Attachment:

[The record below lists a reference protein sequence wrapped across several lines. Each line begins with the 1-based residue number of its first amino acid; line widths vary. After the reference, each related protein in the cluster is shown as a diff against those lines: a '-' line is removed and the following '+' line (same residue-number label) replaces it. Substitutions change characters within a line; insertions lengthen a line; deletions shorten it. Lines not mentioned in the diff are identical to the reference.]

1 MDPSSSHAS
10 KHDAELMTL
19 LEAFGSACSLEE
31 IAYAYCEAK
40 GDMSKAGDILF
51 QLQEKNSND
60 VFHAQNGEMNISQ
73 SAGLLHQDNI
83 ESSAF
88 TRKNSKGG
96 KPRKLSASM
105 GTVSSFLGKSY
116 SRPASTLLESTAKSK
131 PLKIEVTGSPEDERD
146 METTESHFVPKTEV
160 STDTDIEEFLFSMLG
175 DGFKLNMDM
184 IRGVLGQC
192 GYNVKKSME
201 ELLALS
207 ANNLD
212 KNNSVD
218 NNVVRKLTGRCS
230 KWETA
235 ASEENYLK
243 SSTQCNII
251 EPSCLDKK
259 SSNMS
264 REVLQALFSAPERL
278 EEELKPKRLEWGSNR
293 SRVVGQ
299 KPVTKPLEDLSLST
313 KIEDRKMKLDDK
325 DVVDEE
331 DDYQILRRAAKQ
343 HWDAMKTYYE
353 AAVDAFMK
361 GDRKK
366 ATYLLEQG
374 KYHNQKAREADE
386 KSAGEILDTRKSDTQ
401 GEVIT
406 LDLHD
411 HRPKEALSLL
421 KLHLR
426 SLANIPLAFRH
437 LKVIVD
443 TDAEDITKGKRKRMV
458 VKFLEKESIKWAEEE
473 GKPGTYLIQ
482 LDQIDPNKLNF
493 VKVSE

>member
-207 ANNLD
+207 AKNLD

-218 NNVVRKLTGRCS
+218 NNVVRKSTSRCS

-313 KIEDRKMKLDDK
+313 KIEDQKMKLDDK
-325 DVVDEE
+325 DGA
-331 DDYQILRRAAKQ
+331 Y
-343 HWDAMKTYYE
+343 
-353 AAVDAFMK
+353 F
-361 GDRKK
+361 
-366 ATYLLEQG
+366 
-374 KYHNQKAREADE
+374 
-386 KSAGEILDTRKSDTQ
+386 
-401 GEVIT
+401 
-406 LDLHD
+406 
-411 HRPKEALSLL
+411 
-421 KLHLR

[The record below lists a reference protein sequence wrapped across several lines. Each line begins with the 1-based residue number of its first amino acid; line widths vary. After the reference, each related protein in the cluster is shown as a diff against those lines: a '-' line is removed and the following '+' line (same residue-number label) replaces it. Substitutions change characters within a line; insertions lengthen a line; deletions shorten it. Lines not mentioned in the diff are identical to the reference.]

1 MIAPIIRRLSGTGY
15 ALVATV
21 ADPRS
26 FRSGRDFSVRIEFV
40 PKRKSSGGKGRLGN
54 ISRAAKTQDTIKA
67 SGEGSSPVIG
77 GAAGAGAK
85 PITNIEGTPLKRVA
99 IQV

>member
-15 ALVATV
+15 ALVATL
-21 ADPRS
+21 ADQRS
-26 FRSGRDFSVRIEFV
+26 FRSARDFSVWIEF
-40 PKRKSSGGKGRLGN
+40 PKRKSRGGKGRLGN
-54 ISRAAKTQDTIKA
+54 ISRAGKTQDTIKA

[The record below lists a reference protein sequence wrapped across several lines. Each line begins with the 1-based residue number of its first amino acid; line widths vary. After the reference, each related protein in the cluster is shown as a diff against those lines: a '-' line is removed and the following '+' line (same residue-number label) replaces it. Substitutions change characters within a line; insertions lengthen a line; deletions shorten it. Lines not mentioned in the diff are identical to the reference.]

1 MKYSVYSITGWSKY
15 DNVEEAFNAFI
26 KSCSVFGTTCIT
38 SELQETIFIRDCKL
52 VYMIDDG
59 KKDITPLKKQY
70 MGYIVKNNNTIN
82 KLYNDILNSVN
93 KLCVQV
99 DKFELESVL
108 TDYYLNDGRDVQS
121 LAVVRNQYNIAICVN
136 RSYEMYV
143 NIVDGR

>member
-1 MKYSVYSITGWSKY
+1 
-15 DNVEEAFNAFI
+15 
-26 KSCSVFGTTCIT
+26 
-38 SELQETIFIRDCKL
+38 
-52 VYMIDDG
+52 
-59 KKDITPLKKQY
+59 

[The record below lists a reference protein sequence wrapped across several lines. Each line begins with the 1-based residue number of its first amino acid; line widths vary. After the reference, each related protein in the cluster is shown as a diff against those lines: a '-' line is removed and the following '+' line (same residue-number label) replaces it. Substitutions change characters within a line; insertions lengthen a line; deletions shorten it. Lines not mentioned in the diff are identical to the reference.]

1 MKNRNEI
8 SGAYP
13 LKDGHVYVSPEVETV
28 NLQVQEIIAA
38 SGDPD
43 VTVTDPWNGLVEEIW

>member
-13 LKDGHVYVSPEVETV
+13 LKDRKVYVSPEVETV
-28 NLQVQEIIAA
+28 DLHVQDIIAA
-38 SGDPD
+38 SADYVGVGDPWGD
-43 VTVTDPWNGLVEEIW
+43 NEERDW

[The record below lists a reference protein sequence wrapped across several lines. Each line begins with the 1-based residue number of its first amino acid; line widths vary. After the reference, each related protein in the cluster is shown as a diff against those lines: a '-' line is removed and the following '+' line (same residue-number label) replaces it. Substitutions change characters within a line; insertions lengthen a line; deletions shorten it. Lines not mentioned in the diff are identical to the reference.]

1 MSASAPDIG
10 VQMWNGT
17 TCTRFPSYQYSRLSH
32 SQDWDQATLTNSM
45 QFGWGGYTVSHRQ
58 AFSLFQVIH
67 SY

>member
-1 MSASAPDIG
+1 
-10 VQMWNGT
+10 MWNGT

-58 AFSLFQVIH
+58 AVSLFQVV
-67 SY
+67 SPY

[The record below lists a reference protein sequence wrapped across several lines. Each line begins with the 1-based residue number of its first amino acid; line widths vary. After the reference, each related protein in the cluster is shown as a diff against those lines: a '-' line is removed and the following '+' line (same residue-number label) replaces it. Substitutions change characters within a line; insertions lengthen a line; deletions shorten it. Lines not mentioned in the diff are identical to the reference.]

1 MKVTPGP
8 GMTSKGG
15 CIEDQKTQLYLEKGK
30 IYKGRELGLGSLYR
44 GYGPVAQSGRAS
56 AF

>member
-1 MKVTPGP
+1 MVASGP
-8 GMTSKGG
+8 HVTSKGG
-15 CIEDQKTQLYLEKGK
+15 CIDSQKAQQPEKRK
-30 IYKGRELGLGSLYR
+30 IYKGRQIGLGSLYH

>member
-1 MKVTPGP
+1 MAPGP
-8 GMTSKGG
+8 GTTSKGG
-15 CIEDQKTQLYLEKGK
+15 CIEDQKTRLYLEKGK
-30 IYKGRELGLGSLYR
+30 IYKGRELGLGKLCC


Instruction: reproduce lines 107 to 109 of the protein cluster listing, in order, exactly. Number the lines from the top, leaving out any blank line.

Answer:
1 MKYSVYSITGWSKY
15 DNVEEAFNAFI
26 KSCSVFGTTCIT